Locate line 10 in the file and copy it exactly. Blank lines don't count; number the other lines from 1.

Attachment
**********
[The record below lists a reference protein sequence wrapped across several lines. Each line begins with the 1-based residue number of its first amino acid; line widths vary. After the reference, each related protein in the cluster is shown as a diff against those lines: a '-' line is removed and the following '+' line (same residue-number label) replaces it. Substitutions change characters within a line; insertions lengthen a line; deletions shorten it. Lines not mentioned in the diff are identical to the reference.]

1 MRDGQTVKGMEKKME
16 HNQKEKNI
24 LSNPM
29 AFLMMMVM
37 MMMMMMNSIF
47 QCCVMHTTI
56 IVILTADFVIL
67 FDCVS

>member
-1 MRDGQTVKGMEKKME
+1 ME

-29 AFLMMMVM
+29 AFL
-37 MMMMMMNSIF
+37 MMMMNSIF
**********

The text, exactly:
>member